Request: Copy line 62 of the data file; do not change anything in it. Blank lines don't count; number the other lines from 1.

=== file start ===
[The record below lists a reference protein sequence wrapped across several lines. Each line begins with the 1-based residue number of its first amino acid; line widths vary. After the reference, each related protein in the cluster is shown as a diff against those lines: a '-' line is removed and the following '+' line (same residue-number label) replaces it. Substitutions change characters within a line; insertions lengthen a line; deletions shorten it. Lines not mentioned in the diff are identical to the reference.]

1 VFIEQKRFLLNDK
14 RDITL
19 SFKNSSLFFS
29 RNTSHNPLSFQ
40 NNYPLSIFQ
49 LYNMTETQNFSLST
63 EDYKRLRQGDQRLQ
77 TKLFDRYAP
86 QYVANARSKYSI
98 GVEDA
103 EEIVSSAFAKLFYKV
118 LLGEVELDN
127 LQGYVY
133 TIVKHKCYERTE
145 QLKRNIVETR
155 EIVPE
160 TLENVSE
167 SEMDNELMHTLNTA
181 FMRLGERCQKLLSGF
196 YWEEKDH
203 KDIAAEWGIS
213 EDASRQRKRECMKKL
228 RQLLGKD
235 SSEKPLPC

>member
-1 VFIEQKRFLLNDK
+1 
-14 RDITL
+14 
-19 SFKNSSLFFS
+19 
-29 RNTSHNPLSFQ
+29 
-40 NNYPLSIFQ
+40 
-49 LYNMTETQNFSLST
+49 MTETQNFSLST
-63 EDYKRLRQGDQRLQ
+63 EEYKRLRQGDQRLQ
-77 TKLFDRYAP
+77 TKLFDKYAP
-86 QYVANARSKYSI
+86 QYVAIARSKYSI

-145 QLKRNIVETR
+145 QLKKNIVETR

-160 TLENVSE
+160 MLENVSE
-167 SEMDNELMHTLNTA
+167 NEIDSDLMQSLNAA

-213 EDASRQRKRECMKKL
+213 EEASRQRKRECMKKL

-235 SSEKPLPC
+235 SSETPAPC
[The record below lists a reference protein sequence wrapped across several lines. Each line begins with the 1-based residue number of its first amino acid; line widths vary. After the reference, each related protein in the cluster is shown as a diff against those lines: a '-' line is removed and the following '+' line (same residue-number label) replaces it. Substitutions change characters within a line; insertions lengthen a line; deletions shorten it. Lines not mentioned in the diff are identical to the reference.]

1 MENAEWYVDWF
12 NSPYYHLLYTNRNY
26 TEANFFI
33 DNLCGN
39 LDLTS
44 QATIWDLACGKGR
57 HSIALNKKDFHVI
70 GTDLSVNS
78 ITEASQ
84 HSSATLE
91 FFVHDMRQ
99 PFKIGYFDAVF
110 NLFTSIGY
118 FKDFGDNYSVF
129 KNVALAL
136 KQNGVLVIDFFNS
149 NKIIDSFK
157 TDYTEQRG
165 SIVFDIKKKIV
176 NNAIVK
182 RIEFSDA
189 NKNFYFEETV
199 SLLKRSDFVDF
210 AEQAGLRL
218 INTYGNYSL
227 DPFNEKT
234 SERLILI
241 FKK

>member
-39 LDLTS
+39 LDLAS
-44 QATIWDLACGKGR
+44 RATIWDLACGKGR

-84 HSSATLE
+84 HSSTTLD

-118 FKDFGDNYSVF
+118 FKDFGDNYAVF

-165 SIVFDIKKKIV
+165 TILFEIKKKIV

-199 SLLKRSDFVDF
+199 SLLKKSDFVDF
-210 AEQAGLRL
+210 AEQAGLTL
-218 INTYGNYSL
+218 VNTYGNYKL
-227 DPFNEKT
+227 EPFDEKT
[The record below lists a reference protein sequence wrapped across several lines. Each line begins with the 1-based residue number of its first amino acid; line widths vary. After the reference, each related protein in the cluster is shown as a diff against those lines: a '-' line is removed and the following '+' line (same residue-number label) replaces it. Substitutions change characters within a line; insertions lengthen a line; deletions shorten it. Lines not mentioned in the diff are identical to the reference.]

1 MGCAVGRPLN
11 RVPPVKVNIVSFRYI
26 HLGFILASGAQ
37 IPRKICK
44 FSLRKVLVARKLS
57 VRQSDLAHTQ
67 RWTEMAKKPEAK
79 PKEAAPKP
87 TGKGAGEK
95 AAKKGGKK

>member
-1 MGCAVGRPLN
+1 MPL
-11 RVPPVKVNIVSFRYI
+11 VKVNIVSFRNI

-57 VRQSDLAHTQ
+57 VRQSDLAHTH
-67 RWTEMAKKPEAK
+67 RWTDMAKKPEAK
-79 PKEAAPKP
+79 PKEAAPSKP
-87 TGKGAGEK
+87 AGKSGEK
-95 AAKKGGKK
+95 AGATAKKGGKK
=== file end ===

57 HSIALNKKDFHVI